What Is a Good Internet Speed (and How to Test It)
"Why wouldn't you want to marry Bill Gates? I bet he has fast internet."
That's a quote from The Big Bang Theory, aka the geekiest TV show in the entire universe.
In the era where everything is done online, high-speed internet is the new holy grail. As a matter of fact, "Which café in this area has the speediest WiFi?" is something you hear/ask on a regular basis.
But what constitutes "a good internet speed?" How do you know if your Internet Service Provider (ISP) delivers their promises when it comes to speed? What are the factors that can affect your internet connection speed?
Answering all of the questions above is the objective of this article. By the end of it, you'll be able to declare yourself a master of speed (the internet kind) and to decipher ISP's offers!
Understanding the Internet Speed
The first thing you need to understand about the broadband speed is that there are two types:
Uploading speed with which you send data to the Internet
Downloading speed with which you receive data from the Internet
In general, when one is looking for a café with speedy WiFi, they're expecting a fast downloading speed. This is because most people use the internet to receive data, be it to surf the news, watch movies in streaming, listen to podcasts, and so on.
Sure, there are instances where you demand a fast uploading speed. For example, if you're a YouTuber who publishes large HD videos regularly. But most of us mere humans, regular Joes and Janes download more data than we upload them.
This is also the reason why the majority of packages offered by ISPs are not synchronous:
The downloading speed is usually bigger than the uploading one.
So, What's Considered a Good Internet Speed in 2018?
This question doesn't really have a black-and-white answer to it since there are multiple factors at play.
However, to put things in a nutshell, the FCC (Federal Communications Commission) recommends a minimum of 25 Mbps (megabits/second) for downloading and 4 Mbps for uploading – or faster.
This should be sufficient for day-to-day use for one person who streams data like a regular internet user (watching DIY tutorials, procrastinating on Facebook, and so on).
Factors That Affect Internet Speed
BUT, as we stated earlier, many factors can affect your internet speed:
The number of people using the connection at the same time
The types of activity that a person does online
The type/power of device you're using to surf the web (although, nowadays most devices are built with the purpose of going online more efficiently)
To put these into perspective:
When that 25 Mbps broadband connection is used by a single person to scroll through Instagram, it'll result in a very satisfying experience.
However, if it's used by five people at the same time doing myriads of activities which include playing a heavy, multiplayer video game, things become complicated. It's very likely the gamers become frustrated while the Instagrammer still feels satisfied.
In a situation where there are multiple users, it's recommended that you have a minimum of 15 Mbps/person of broadband connection – for light to medium use daily. To go further with this, the FCC has compiled a useful internet speed guide here.
How to Check Your Internet Connection Speed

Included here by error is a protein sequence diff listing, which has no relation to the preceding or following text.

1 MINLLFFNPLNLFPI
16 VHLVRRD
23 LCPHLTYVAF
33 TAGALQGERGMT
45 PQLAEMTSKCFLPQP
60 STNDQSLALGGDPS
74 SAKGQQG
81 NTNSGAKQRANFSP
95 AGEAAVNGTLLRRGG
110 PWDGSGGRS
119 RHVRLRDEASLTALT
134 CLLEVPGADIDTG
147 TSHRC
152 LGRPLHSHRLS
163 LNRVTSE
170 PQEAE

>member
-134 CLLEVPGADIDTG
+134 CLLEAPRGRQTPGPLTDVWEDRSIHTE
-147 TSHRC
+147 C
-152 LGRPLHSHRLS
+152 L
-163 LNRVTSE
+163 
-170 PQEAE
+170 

So, you're not sure if your ISP delivers their promises or if their service is worth your money.
There's a very easy way to test your internet connection speed!
Type 'check my internet speed' on Google, and you'll be able to find connection speed testers for FREE. Pick one.
Click go, start, or whatever it says.
Wait until the result of downloading and uploading speed is up.
Alternatively, if you'd like to see whether your internet speed is as advertised by your ISP, you can check out the official Broadband Map by the US government. You can also check in the map if you can or can't get a 25 Mbps broadband connection speed in your area.
What If Your Internet Speed Is Slower Than Advertised?
Before you get fumed up, you should check first if the cause is NOT you.
Have you closed all software or applications that consume a lot of data? I.e., video games.
Is there a window in your browser open with a website using a slow server?
Are you browsing on WiFi or using cable connection? (WiFi speed is usually slower)
Are there other people sharing your connection with you when you're doing the test?
What is the hardware of the device you're using to access the internet?
All these can affect the result of your test.
One rule that we like to recommend is this:
Make sure you get at least 80% of your up-to advertised broadband speed most of the time.
If you're sure all is good on your end and you still get a bad result (considerably lower than 80% of that stated in your contract), you could also try resetting your router.
If nothing changes and you still notice a huge difference between the tested and advertised speed, it's time you contact your ISP.
Picking the Best Internet Service Provider for Optimal Speed
The thing is, and as we've seen before, not everyone needs 100 Mbps.
It's nice to have the best/fastest of something, but it also usually comes with a heftier price tag. So, the first thing you need to do is evaluate your need and your budget.
What do you mostly use the internet for?
And then, based on this, compare multiple providers from your area that offer interesting packages responding to your need and budget.
Then, you can mix in other factors as well: customer service (crucial for when things go wrong), reputation, additional prices, the offer of the moment, and so on.
It's quite possible that you need to sacrifice one or two things from your checklist if you want high speed within a certain budget. That's why you need to know where your priorities lie.
So, did we answer all of your questions about the broadband speed? No? Hit us up with your questions, and we'll get back to you ASAP.